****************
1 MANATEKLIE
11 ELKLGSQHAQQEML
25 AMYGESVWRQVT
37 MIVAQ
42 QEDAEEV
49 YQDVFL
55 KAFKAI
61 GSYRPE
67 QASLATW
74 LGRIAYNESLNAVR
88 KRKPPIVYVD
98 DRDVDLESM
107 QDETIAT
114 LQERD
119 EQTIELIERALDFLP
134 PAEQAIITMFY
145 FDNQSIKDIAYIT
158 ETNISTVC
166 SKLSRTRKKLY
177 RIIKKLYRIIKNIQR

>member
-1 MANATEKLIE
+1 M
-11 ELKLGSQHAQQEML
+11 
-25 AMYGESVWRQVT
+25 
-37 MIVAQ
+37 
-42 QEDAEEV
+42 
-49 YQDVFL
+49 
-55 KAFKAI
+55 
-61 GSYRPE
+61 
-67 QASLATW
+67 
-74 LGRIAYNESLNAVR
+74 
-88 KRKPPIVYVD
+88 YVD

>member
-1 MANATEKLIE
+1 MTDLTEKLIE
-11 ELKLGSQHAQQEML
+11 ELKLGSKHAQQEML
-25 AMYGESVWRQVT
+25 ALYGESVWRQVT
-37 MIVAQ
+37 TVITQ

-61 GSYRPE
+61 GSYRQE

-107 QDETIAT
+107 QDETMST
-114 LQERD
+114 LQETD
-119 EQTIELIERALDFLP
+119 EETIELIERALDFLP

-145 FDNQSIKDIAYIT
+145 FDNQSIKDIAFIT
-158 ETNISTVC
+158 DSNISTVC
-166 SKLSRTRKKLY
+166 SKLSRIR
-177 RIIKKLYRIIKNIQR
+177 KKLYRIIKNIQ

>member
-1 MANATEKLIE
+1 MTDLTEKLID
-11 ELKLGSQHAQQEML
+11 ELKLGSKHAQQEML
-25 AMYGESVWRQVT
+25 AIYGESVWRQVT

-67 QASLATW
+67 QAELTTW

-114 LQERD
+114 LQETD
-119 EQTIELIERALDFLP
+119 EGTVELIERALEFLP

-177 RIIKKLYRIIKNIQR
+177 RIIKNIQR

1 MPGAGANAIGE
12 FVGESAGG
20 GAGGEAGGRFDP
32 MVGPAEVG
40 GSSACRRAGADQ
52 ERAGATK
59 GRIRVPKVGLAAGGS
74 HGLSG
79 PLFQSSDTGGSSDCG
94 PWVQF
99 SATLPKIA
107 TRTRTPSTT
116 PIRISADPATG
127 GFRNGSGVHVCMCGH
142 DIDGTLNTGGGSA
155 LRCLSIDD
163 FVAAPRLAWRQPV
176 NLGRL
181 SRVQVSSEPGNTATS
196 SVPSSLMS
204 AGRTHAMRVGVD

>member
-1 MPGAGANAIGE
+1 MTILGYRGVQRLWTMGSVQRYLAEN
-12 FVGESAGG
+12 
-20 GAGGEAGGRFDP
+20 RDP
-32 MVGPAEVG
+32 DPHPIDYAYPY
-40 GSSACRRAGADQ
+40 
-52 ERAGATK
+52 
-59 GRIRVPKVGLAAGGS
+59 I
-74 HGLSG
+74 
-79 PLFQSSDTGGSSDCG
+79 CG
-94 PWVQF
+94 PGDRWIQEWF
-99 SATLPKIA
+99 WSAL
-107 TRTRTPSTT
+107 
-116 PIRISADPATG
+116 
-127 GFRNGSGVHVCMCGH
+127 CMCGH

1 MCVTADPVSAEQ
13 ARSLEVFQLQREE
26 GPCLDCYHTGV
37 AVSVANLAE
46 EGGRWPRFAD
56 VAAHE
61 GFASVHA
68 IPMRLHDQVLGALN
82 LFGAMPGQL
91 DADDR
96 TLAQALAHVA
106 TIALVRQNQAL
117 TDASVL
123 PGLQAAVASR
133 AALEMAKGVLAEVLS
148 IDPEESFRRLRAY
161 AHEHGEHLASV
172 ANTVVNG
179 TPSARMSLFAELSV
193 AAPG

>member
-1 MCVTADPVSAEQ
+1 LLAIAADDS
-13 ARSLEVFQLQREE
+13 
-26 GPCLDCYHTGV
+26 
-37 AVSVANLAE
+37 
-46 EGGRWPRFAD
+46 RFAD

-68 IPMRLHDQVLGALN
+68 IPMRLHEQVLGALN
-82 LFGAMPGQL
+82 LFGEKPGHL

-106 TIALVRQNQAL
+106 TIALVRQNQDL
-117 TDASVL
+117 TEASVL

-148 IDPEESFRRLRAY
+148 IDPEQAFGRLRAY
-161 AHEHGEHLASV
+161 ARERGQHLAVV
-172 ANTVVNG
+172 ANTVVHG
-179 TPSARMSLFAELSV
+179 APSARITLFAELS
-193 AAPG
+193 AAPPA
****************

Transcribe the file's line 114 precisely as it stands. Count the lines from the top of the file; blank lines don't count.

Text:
-40 GSSACRRAGADQ